The organosiloxane polymer may further comprise monomers having branching points of the T or Q type. When present, the T and Q structures will typically represent less than about 50%, preferably less than about 20%, and more preferably less than about 10% of the total repeat units in the organopolysiloxane polymer.
Other interesting diols may be prepared by the addition of polyalkylene oxide diols, such as PEG or PPG, to any of the foregoing diols. For example, hydroxy carboxylic acids, such as hydroxyl caproic acid, may be esterified with polyalkylene glycols to provide diols. Similarly, useful diols are obtained by transesterification of lactones such as butyrolactone and caprolactone with polyalkylene glycols.
Particular mention may be made of block copolymers of polyalkylene glycols, such as PEG, with the organosiloxane diols described above. In one such embodiment, the diol component is a copolymer of a first component having the form —(R1—O)n—H and a second component comprising a diol derived from an organosiloxane polymer. One exemplary copolymer has the form:
where n, m, R1, R4 are defined as above, and wherein Z represents a bond or a spacer group comprising from one to ten carbon atoms and optionally including one or more heteroatoms. Preferably, Z is a group of the form:
The copolymer is preferably of the form ABA where A represents the polyalkylene glycol component and B represents the polyorganosiloxane component, but may also be, for example, a copolymer of the form AB, BAB, ABAB, and the like. Such polymers will include those known in the art as bis-PEG-dimethicone diols.
In a particularly interesting variant, the bis-PEG-dimethicone diol will have the structure: where m and n are as defined above. This compound has been assigned the Chemical Abstracts registry number CAS#102783-01-7.
The urethane polymers according to the invention may also be derived from mixtures of diols and mixtures of diisocyanates and may be block, alternating, or statistical copolymers.
c. Preferred Polyurethanes
The following structure is illustrative of the currently preferred polyurethane polymers according to the invention:
where n and m are as defined above, y represents the degree of polymerization, and X is a terminating group.
Y is selected to provide a polymer having a weight average molecular weight greater than about 50,000, preferably greater than about 75,000, and more preferably greater than about 100,000 and a viscosity ranging from about 130,000 to about 2,500,000 cps, preferably from about 400,000 to about 2,500,000 cps and most preferably, from about 750,000 to about 2,500,000 cps.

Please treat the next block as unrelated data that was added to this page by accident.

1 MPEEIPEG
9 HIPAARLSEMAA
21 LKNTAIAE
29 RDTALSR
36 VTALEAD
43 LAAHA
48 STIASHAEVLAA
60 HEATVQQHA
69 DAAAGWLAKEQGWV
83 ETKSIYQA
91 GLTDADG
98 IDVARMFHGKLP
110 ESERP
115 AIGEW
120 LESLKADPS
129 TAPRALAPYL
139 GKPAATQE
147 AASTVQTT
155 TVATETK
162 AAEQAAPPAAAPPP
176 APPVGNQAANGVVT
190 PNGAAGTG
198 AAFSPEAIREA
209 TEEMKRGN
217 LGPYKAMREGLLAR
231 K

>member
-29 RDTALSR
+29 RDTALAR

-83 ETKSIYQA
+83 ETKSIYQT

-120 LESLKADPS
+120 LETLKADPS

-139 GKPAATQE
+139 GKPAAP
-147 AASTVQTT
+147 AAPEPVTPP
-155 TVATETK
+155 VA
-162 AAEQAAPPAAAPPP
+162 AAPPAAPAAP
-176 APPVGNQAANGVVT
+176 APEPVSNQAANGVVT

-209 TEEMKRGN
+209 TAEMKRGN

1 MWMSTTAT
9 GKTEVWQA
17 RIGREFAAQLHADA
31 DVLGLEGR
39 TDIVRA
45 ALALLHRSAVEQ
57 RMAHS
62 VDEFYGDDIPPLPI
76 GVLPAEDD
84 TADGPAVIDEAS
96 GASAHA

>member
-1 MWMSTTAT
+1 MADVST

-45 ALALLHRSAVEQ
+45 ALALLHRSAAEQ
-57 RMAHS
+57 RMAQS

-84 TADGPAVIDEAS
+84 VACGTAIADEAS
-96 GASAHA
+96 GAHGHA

There is essentially no restriction on the selection of the terminal group X. X may be selected to modify one or more properties of the polymer, including lipophilicity, water solubility, tack, viscosity, and the like. Preferably, X will comprise a hydroxyl group or other functional group that is reactive with the isocyanate functionally. Therefore, X may represent, without limitation, an alcohol, a diol, or a polyol, including for example, any of diols described herein.
In one exemplary embodiment, X represents the polypropylene glycol, PPG-26. In the case where X is PPG-26, the polyurethane polymer has been given the proposed INCI name bis-PEG-1 dimethicone-polypropylene glycol-26/IPDI copolymer and is commercially available from Alzo International under the name Polyderm™ PPI-SI-G.
The polyurethane polymers may be incorporated into any cosmetic formulation. While the high viscosity polyurethanes of the invention are ideally suited for lip products, nail enamels, and mascara because they impart the long-wearing transfer resistant benefits, it is contemplated that they will be useful in formulating other cosmetic compositions as well, including without limitation, foundation, eye shadow, blush and the like, where long-wearing properties are desired. It is within the skill in the art to formulate any such cosmetic product with the polyurethane polymers described herein.